Posts Tagged With: Macbeth

Shakespeare’s Globe

You know, we never did get to London’s Globe Theatre, even though it had been on my original list. Nor did we go to Stratford-Upon-Avon to see his birthplace, or the pretty little cottage that was Anne Hathaway’s. And yet, I felt the presence of Shakespeare in so many other places, none more so than Italy. I sometimes forget how many of his plays are set in Italy, but driving around the country and seeing run-of-the-mill road signs for Mantua, Padua, and Verona makes Romeo and Juliet seem so much more real. I found myself wondering why he chose these particular cities, and how he had such intimate knowledge of them. And they actually still exist, and I was driving right by them! So weird. We even saw a sign for Aleppo, the place Macbeth‘s witches mention during one of their many nasty curses. As we drove, I imagined Romeo banished from his true love, only now I actually knew how far away he was banished! The literature geek in me even posted “Banished” as my facebook status as we drove through Padua, because I knew the location tagline would say -in Padua. Apparently I was the only one of my several hundred facebook friends who thought that was cute. Even my English teacher friends didn’t bite. Moving on.
Our travel book said you can even go see Juliet’s house in the fair city of Verona. I pointed out facetiously that this would be tricky since she was a fictional character. But I wasn’t quite so facetious when Dev reminded me where we actually live…and the fact that millions of tourists come every year to see Anne of Green Gable’s house. Right.

And then there’s Venice. Having walked through the Rialto Bridge, and seen the dozens of tiny shops still selling all manner of things, I can now imagine Shylock there counting his ducats, and Antonio trading goods in Merchant of Venice. Before that, it was difficult to visualize how a bridge could be a market place.

Another place that constantly evoked Shakespearean images and quotes in my head was Scotland. Driving from Edinburgh northward to Loch Ness, we saw signs for Cawdor, Scone, Fife, Forres, Inverness, and even saw Glamis Castle and Dunsinane Hill on the map. Having driven almost as far as Inverness, and knowing how long it took us in our Citroen Picasso, I realize what a mammoth journey it must have been for Macbeth and his cronies to get to Scone on horseback, or on foot, for the coronation – quite a hike! But then again, that’s fiction too…although we did see a huge mural at Edinburgh Castle that traced the line of the monarchy in Scotland, and Macbeth and Duncan are both there; we even saw the Stone of Destiny, on which they were supposedly crowned.

I guess the point is that even though we didn’t do any of the more direct Shakespeare touristy things, we still experienced, and talked about, Shakespeare. His influence is everywhere, not just in our language and our literature. And seeing some of these places, even fleetingly, makes his plays so much more real and relevant.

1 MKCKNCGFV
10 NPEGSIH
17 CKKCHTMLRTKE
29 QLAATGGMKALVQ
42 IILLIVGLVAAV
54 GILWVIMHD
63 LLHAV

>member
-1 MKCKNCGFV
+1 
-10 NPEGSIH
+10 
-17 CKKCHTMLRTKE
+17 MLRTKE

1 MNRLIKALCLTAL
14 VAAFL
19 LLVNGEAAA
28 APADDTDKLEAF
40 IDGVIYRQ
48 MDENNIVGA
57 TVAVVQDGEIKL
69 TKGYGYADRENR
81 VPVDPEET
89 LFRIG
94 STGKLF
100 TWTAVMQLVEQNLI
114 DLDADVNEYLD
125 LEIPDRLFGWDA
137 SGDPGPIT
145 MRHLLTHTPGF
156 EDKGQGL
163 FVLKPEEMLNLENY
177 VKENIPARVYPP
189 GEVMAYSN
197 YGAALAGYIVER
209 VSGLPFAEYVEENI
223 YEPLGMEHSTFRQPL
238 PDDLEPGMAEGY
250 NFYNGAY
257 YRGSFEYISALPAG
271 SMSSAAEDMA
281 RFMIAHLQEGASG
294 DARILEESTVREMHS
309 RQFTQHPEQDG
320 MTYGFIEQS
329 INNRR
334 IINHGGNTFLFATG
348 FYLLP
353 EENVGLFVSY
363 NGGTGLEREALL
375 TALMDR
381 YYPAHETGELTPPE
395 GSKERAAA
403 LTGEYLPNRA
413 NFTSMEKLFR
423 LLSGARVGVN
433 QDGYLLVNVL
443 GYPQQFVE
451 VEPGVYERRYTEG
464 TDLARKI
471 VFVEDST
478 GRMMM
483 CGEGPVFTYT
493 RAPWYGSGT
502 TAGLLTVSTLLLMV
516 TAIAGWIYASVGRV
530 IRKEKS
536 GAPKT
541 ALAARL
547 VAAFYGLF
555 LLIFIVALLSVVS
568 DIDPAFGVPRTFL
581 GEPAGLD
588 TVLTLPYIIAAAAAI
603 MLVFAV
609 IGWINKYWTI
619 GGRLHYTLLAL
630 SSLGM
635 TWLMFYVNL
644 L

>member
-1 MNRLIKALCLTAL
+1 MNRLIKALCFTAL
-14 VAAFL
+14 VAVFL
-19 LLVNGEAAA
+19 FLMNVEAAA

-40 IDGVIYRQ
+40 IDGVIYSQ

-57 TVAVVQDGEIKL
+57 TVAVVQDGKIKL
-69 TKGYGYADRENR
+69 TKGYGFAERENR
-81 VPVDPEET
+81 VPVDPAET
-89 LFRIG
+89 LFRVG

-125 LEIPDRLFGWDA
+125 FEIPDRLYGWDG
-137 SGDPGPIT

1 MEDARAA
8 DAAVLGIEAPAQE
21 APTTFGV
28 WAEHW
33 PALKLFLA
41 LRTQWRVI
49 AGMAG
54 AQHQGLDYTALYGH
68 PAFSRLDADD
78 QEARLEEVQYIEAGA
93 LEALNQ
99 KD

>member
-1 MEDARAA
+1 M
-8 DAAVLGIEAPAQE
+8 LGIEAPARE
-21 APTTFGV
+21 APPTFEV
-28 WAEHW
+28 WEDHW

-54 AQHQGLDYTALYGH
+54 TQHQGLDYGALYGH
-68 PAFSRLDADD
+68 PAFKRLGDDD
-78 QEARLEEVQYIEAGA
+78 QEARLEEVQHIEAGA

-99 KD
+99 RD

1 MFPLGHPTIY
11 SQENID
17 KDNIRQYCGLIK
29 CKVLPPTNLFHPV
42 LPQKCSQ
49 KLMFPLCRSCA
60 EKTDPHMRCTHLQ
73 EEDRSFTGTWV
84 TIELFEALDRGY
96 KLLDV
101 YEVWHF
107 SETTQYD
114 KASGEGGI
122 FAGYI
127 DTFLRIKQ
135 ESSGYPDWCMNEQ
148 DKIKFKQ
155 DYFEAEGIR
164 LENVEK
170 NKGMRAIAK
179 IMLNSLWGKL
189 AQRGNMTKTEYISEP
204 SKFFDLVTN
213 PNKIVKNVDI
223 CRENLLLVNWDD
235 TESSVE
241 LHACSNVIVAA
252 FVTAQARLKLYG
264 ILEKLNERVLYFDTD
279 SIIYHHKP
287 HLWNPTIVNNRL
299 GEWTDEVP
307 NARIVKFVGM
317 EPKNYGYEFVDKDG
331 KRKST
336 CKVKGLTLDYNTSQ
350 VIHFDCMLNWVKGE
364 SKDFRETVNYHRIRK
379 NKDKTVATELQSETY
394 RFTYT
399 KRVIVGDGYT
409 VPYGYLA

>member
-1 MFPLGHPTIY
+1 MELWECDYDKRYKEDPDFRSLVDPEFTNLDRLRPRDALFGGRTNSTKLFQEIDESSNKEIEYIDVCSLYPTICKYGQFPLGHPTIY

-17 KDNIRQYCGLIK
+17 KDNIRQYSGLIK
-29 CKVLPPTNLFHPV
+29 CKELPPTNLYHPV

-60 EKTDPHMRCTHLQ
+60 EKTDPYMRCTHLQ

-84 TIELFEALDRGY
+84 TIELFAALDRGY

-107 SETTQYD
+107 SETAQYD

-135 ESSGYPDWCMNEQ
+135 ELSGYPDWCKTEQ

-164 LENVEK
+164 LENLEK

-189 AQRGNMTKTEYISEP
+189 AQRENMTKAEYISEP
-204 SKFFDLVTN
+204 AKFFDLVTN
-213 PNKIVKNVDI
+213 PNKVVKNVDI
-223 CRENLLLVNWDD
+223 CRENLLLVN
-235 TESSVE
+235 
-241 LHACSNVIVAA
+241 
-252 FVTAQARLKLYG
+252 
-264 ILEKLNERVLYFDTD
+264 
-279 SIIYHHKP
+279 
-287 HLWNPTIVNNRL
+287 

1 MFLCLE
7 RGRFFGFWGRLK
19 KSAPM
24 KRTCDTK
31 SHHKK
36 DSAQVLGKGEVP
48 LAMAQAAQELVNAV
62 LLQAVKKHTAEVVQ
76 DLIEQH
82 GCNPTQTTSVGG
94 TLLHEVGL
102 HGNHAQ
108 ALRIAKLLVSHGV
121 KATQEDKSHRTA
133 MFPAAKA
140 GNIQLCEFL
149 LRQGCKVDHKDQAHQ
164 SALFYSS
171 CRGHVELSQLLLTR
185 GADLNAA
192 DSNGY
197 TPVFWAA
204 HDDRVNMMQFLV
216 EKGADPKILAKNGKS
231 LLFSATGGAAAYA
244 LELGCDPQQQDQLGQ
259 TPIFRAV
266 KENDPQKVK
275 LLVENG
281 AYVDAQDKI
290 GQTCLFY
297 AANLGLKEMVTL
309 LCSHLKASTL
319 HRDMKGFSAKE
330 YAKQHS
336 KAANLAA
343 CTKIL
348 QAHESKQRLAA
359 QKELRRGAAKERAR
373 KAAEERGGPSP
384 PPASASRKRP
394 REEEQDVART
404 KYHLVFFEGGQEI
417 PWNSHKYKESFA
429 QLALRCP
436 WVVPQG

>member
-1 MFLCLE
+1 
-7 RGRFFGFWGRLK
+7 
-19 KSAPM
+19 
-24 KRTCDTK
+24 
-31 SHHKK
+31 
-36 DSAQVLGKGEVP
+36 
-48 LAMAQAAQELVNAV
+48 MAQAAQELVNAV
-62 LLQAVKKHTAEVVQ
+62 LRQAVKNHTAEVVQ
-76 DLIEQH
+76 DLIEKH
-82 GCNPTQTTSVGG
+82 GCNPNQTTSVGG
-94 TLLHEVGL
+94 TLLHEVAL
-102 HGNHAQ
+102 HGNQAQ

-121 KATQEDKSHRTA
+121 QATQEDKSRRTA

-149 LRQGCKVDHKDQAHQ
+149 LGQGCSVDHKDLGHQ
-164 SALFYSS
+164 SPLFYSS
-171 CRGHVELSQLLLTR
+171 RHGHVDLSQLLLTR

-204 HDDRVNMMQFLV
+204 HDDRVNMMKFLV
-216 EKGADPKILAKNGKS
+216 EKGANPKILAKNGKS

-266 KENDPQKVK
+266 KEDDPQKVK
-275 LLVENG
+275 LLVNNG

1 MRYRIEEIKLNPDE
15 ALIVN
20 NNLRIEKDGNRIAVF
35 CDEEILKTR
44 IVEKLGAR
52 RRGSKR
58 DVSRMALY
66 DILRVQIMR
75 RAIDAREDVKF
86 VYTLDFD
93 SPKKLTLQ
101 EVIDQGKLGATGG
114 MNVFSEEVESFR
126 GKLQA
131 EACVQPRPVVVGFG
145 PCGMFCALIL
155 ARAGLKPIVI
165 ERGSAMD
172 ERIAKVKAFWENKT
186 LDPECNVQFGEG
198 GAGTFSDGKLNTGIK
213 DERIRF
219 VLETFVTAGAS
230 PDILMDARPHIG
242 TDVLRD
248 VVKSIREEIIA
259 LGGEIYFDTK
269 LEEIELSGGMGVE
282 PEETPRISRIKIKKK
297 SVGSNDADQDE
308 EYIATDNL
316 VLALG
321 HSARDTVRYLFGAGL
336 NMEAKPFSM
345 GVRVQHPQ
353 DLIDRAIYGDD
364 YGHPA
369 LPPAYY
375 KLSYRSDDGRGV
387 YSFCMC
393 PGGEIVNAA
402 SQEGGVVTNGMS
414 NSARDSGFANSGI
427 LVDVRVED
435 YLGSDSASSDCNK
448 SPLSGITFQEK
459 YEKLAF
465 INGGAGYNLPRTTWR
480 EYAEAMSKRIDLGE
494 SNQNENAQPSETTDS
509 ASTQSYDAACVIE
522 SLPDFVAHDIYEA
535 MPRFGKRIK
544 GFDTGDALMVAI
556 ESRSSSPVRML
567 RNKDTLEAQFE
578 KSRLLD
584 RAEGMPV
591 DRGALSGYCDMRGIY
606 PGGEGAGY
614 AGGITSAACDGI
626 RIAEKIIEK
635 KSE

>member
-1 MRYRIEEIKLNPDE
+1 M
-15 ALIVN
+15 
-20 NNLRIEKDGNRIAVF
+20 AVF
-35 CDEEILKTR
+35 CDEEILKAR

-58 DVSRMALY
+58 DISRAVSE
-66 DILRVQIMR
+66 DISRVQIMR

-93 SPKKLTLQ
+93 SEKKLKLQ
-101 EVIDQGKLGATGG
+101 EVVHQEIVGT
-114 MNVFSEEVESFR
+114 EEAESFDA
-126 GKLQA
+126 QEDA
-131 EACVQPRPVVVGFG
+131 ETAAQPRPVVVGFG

I hope that when our girls start studying them in school, they will take a little bit of that experience with them as well.

The Rialto


Edinburgh Castle


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Messing With Macbeth


So, before I even start on Macbeth and the incredible theatre at which we saw it last night, can you just look at that picture?!? Who would believe this is in England? They don’t call it the Cornish Riviera for nothing, that’s for sure. I took this pic from the steps of the theatre. Which sounds weird, I know, but not when you realize the theatre is outdoors, carved into the side of a cliff. I am sure there is no more impressive theatre anywhere in the world. And it is made more so by the fact that one woman, Rowena Cade, spent from 1931 to 1983 planning, financing, and building this theatre almost single-handedly. It is incredible; seats carved into the side of the rock, a stage that looks like something constructed by Romans, and the unparalleled view of the rugged cliffs, turquoise water, and sandy coves behind it.
So, imagine Macbeth here, at dusk, in this setting – King Duncan entering stage left over the rocks, regal on horseback, the cliff-side battle as Macbeth and Banquo vanquish the Norwegian foe, and the weird sisters on the other side of the stage, appearing on the grassy mound with the ocean in the background…perfect!
That’s what I wanted. But that’s not what I got. They messed with it. Macbeth had on a red jumpsuit, and Banquo was in camo gear. Macduff reminded me of an Argentinean rebel soldier. There were no witches.
Now, I’m all for making Shakespeare current. And I’ve seen lots of productions with a modern set, and enjoyed them. But when you’ve practically got a castle on the side of a cliff as your natural set, doesn’t it just scream for a traditional rendition complete with elaborate period costume? I think so. Why would you mar this visual miracle with scaffolding, pallets, and oil drums? Why?


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